SpaceX launches rocket carrying Japanese satellite; booster lands on drone ship
SpaceX launched a Japanese commercial communications satellite early Sunday morning and then landed the first stage of its rocket on a drone ship.
The Falcon 9 rocket lifted off at 1:26 a.m. Eastern Time from Cape Canaveral, Fla., carrying the JCSAT-16 satellite into a geosynchronous transfer orbit. At 1:40 a.m., the first stage landed on a platform floating several hundred miles off the Florida coast.
The secondary objective of landing the first stage of Falcon 9 on the drone ship — named Of Course I Still Love You — is key to the SpaceX mission of reusing rockets.
The satellite, operated by SKY Perfect JSAT Corp., will serve as a backup transmitter for the rest of the communications company’s satellite fleet.
In May, SpaceX successfully launched the JCSAT-14 satellite into orbit. It replaced another of the Japanese company’s satellites and provided coverage to Asia, Oceania, Russia and the Pacific Islands.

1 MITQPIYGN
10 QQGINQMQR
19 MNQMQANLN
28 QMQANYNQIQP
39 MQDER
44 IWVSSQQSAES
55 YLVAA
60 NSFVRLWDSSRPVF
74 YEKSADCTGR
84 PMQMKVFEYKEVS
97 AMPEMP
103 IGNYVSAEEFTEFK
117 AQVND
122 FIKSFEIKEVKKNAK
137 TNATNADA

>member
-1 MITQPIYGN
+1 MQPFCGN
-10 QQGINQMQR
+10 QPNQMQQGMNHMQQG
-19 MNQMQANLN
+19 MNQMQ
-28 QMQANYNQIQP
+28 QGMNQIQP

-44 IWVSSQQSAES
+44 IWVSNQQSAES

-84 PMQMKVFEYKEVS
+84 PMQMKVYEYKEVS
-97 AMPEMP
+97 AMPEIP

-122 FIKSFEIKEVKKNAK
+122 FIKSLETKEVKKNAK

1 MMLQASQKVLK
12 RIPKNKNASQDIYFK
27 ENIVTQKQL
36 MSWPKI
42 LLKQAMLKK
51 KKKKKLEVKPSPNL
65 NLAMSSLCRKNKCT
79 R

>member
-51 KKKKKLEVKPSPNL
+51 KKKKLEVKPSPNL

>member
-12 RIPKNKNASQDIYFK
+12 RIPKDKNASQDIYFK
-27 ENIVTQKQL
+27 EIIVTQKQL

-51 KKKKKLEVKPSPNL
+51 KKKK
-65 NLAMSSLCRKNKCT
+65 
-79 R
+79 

At the time, the Hawthorne company repeated the successful landing of its first-stage rocket booster on a drone ship.
The first open-ocean booster landing was in April, giving more credence to Chief Executive Elon Musk’s plans to reduce launch costs by reusing rockets.
10:40 p.m.: Updated with landing on drone ship.
10:35 p.m.: Updated with launch.
This article was first posted at 6 a.m.
Must-read stories from the L.A. Times
Get the day's top news with our Today's Headlines newsletter, sent every weekday morning.
You may occasionally receive promotional content from the Los Angeles Times.